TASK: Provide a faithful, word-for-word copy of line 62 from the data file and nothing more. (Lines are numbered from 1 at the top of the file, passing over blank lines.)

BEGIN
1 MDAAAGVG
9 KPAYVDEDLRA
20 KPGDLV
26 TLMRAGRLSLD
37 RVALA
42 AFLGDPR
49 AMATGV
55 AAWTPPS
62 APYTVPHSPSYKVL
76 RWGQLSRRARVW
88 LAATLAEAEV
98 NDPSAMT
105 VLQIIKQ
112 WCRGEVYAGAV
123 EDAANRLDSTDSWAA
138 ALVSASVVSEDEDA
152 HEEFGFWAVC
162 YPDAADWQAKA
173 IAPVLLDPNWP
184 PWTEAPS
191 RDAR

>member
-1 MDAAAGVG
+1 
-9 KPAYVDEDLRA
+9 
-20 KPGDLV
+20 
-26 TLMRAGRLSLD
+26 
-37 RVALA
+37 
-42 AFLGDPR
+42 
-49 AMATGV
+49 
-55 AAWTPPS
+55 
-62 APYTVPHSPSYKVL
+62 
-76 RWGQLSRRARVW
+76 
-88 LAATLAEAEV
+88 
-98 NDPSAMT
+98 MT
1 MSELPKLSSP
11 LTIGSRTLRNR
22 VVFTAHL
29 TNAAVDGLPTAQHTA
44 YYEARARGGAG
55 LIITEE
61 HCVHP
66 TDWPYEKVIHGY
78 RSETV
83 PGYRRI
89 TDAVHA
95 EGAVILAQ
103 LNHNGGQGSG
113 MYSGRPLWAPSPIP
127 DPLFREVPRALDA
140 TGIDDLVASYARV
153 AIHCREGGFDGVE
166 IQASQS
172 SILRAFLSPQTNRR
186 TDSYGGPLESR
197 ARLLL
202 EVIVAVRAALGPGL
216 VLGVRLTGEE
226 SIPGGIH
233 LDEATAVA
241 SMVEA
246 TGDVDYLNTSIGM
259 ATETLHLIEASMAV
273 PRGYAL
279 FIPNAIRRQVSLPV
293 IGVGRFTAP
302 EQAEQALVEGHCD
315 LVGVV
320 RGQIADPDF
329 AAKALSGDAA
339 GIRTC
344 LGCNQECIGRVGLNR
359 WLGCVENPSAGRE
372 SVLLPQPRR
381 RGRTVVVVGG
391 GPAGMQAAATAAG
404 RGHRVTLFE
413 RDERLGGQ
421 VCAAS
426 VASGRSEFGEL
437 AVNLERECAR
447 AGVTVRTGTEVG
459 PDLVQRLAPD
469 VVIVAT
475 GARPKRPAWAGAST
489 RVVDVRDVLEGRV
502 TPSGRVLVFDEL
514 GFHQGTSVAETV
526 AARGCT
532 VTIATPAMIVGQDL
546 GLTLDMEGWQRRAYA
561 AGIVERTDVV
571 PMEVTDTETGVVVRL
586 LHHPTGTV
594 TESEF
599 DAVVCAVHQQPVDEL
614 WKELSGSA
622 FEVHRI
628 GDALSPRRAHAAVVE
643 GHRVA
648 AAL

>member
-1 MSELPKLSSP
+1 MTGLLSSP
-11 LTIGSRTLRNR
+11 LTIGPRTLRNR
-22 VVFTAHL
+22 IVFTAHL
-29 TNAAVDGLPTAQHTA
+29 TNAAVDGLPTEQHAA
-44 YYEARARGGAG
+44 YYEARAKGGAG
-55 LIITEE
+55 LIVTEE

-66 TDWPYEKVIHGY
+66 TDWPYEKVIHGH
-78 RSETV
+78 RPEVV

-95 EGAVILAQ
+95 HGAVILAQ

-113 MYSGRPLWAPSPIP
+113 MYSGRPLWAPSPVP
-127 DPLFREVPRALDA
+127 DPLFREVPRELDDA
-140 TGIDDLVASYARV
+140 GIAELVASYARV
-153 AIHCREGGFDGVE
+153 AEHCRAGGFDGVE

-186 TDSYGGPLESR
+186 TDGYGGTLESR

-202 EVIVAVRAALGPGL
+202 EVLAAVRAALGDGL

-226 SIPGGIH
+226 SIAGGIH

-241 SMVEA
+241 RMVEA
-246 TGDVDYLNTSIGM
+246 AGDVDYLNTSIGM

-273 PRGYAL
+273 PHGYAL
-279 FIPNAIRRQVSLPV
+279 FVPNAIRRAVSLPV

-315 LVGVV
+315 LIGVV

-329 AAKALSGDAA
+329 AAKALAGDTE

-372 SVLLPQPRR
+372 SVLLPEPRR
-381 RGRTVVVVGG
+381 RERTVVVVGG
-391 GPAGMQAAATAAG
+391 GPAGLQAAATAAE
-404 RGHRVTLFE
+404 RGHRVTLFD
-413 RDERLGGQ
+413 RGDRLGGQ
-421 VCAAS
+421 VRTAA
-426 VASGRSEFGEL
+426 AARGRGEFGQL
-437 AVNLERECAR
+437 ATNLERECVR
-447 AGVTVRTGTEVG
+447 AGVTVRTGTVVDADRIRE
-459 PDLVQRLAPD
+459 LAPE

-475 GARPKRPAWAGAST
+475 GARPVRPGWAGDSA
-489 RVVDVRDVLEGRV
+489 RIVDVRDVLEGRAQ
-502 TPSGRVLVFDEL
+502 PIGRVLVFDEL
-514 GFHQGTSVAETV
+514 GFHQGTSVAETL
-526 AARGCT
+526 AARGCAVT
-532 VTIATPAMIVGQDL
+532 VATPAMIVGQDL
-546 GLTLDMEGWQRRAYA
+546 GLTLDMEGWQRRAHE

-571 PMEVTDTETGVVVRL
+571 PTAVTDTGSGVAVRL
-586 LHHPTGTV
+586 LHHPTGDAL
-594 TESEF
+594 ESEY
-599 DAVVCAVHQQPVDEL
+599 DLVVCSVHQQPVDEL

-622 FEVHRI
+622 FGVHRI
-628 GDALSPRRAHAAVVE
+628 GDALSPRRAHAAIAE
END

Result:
140 TGIDDLVASYARV